Alterra Mountain Company has announced that it has entered into an agreement to purchase Arapahoe…
According to ski country “visits don’t matter as much as pass revenue and guest spending”. Should you care? Will this impact real estate investing throughout the mountain towns? Will skiing follow the same path as golf? A recent Denver post article furthers this argument. For the 16/17 season, skier visits are down, but revenue is up throughout Colorado.
First how can visits decline, yet revenue still increase. Like many businesses the ski industry has started using data to hone in on the most profitable consumers and drive more spending out of each guest. For example, upselling on private ski lessons, etc… Is this sustainable?
Before talking about the impact of this business decision it is important to discuss Price Elasticity: This is an important economic concept that is necessary to fully grasp the future of the industry. Price Elasticity is an economic theory that basically shows the relationship between price and demand. In most cases as price increases demand at some point will decrease. Buyers will migrate to other less expensive options that might offer similar value. By increasing revenue while keeping demand basically constant this shows me that in Colorado the price elasticity is “inelastic” meaning price can increase with nominal impact on demand. (see more on this concept).
If you talk to anyone about skiing or snowboarding in Colorado two statements will always come up. First, the powder in Colorado is the best in the world. Second, man skiing and snowboarding has gotten expensive! With the major resorts consolidating (Aspen buying Winterpark and Steamboat) and Vail resorts and Copper mountain owning the rest this pricing strategy is going to become more profound. I suspect over the long-term prices will continue to rise.
What does this have to do with Golf? Golf is very similar to skiing in that it is an “elitist” sport. It is very expensive for the average consumer. Think of someone from Denver coming up to ski for the day. Assume a family of 4, the lift tickets alone are 400 to 500 dollars. Assume you have to rent equipment and put the kids in ski school, a day on the slopes Is around a thousand dollars! If you are coming for a vacation from across the country throw in food, airfaire, transportation to the resort, etc… it gets quite pricey.
What does this mean? As prices continue to climb skiing becomes more elitist and less diverse. According to a recent ski industry executive stated that 31% of all ski resorts will close in the near future (ski curbed magazine). It seems like pricing might not be a inelastic has the industry has anticipated!
As more ski areas close there will be less demand for the “mega” resorts of Colorado which will ultimately lead to less revenue down the road. The increase in pricing and demand staying constant could be very short lived as less people become interested in the sport.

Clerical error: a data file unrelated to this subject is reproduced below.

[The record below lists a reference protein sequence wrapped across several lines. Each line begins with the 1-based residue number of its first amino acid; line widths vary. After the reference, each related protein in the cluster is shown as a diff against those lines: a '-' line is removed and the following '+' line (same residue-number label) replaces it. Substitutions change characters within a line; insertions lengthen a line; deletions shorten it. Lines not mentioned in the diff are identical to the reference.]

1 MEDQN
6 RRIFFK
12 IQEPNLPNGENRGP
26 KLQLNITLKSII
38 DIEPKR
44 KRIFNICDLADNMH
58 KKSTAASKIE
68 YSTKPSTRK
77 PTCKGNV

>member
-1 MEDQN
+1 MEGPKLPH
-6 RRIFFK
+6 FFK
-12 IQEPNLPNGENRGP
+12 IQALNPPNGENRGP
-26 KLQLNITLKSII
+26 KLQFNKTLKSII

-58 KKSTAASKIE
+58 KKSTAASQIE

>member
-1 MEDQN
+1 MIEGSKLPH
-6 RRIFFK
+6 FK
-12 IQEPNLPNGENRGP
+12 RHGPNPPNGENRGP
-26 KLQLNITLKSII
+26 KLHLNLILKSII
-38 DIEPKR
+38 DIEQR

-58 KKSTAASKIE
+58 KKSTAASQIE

Will real estate ultimately be impacted? If skiing is like golf as the golf industry declined, demand for properties on golf courses also declined (many of the courses ultimately closed) which greatly depreciated the value of the properties. Do I think this will happen at a major resort in Colorado? This is highly unlikely. But near some of the smaller resorts this is definitely a possibility. For example, think of the town of Bailey, CO, in the 70’s and 80’s it was bustling (see 4 golden rules of real estate investing in ski towns) There was a resort named Geneva basin that was outside of Bailey up Guenella Pass road. The ski resort closed due to financial difficulties. The town of Bailey has never really recovered (still vacant buildings and vacant hotels in Grant that remain unsold for years). There is a similar story outside of Steamboat Springs (stagecoach) that was supposed to be a ski resort. Hundreds of lots were sold that 20 years later are worth very little.
Skiing is starting to look like golf! There are several factors that caused golf’s demise. Various sources (see below) attributed golfs demise to cost, an elitist perception, and time. Sounds very similar to the ski industry!
Golf has declined over 30 percent in the last 20 years will the same happen to the ski industry? As the ski industry boasts about “increased revenues as visits declined” are they digging the same hole as golf? If you are investing in ski real estate, the only plausible investments are near the large resorts as many of the smaller resorts could be gone or become “zombie” resorts with no real prospects. Below are additional articles that are good reading! Please keep us in mind for any ski lending or private lending needs both in the ski areas, the front range, and throughout Colorado.
Written by Glen Weinberg, COO/ VP Fairview Commercial Lending. Glen has been published as an expert in hard money lending, real estate valuation, financing, and various other real estate topics in the Colorado Real Estate Journal, the CO Biz Magazine, The Denver Post, The Scotsman mortgage broker guide, Mortgage Professional America and various other national publications.
Fairview is the recognized leader in Colorado Hard Money and Colorado private lending focusing on residential investment properties and commercial properties both in Denver and throughout the state. We are the Colorado experts having closed thousands of loans throughout the state.
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